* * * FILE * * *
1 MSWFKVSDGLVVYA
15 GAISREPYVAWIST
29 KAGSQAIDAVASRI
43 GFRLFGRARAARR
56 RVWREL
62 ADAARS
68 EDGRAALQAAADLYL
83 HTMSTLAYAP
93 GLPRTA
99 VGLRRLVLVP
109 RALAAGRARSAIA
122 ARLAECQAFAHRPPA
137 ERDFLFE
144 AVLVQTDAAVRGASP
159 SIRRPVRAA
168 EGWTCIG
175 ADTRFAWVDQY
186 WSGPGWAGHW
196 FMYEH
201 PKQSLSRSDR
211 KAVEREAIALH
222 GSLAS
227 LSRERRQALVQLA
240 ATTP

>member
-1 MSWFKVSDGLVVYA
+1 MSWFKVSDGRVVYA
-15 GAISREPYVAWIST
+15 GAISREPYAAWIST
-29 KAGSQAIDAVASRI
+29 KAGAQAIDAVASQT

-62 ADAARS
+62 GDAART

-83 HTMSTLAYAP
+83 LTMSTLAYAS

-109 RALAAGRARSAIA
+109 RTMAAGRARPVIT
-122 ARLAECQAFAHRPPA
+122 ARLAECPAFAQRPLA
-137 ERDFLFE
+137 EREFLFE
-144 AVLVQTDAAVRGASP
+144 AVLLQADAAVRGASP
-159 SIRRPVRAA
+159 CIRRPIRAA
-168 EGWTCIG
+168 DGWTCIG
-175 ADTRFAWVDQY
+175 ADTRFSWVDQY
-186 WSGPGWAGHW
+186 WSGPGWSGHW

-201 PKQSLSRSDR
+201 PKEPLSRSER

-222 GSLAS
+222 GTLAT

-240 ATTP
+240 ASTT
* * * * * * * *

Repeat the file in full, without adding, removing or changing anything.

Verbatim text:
1 MSWFKVSDGLVVYA
15 GAISREPYVAWIST
29 KAGSQAIDAVASRI
43 GFRLFGRARAARR
56 RVWREL
62 ADAARS
68 EDGRAALQAAADLYL
83 HTMSTLAYAP
93 GLPRTA
99 VGLRRLVLVP
109 RALAAGRARSAIA
122 ARLAECQAFAHRPPA
137 ERDFLFE
144 AVLVQTDAAVRGASP
159 SIRRPVRAA
168 EGWTCIG
175 ADTRFAWVDQY
186 WSGPGWAGHW
196 FMYEH
201 PKQSLSRSDR
211 KAVEREAIALH
222 GSLAS
227 LSRERRQALVQLA
240 ATTP

>member
-1 MSWFKVSDGLVVYA
+1 MSWFKVSDGRVVYA
-15 GAISREPYVAWIST
+15 GAISREPYAAWIST
-29 KAGSQAIDAVASRI
+29 KAGAQAIDAVASQT

-62 ADAARS
+62 GDAART

-83 HTMSTLAYAP
+83 LTMSTLAYAS

-109 RALAAGRARSAIA
+109 RTMAAGRARPVIT
-122 ARLAECQAFAHRPPA
+122 ARLAECPAFAQRPLA
-137 ERDFLFE
+137 EREFLFE
-144 AVLVQTDAAVRGASP
+144 AVLLQADAAVRGASP
-159 SIRRPVRAA
+159 CIRRPIRAA
-168 EGWTCIG
+168 DGWTCIG
-175 ADTRFAWVDQY
+175 ADTRFSWVDQY
-186 WSGPGWAGHW
+186 WSGPGWSGHW

-201 PKQSLSRSDR
+201 PKEPLSRSER

-222 GSLAS
+222 GTLAT

-240 ATTP
+240 ASTT